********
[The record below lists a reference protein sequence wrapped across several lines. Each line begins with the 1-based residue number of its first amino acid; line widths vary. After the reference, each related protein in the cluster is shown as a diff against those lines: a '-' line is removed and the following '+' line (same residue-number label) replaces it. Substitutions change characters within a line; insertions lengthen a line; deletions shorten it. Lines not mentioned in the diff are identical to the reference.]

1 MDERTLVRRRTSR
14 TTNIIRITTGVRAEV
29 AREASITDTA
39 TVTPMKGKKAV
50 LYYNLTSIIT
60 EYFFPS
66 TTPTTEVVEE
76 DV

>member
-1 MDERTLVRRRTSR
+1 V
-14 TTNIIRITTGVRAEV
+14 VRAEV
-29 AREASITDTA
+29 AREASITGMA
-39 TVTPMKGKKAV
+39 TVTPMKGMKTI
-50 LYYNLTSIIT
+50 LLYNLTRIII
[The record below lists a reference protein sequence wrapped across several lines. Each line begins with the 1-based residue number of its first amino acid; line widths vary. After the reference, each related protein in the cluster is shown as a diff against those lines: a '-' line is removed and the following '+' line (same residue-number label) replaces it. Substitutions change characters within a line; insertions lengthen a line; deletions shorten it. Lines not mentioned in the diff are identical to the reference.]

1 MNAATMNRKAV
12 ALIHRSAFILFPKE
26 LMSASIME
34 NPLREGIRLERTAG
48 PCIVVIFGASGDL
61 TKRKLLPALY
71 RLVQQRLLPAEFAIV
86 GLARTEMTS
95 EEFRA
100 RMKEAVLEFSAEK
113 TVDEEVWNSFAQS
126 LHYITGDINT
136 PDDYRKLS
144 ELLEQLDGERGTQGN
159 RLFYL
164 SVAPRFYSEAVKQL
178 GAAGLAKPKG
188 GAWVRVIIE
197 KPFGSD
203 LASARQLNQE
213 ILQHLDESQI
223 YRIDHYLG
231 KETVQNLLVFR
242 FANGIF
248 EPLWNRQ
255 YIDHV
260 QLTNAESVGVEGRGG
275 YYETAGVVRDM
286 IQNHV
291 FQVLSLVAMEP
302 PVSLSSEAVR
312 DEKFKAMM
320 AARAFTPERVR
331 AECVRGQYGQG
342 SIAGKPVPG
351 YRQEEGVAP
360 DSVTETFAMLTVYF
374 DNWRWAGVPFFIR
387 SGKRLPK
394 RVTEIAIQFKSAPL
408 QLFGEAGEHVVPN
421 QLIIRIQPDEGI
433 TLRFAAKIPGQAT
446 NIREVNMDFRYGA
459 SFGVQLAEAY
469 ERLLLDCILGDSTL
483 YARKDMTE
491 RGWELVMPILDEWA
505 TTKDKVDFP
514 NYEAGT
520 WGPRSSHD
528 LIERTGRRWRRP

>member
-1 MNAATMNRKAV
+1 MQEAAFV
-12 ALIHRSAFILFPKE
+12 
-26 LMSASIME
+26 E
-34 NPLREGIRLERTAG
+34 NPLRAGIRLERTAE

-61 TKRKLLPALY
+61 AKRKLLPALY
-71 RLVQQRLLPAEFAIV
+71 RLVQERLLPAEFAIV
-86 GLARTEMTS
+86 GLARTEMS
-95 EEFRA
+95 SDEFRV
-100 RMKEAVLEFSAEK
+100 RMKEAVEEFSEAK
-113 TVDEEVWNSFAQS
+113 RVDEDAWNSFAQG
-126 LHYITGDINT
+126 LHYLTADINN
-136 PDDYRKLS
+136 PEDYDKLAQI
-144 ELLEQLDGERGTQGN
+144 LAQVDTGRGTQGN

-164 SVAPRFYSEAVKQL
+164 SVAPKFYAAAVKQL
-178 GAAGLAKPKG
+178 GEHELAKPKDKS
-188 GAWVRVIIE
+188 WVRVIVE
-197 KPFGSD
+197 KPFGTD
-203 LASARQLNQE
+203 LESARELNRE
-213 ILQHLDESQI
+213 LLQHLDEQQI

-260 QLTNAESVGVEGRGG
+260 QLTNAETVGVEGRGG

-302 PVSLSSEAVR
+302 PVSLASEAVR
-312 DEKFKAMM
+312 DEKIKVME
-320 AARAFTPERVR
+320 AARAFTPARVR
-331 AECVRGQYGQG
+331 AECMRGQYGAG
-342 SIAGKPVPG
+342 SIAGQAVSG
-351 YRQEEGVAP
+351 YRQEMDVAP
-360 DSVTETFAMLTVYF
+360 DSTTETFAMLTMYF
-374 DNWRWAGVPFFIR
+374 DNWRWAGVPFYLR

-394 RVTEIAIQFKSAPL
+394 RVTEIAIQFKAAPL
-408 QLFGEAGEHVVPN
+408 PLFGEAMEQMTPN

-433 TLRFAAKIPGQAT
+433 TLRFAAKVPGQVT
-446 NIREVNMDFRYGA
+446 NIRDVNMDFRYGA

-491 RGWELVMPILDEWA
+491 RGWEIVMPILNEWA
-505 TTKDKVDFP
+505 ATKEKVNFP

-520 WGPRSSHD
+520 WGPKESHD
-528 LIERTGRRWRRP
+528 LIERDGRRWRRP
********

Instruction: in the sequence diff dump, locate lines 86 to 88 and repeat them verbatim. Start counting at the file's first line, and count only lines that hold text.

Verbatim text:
+71 RLVQERLLPAEFAIV
-86 GLARTEMTS
+86 GLARTEMS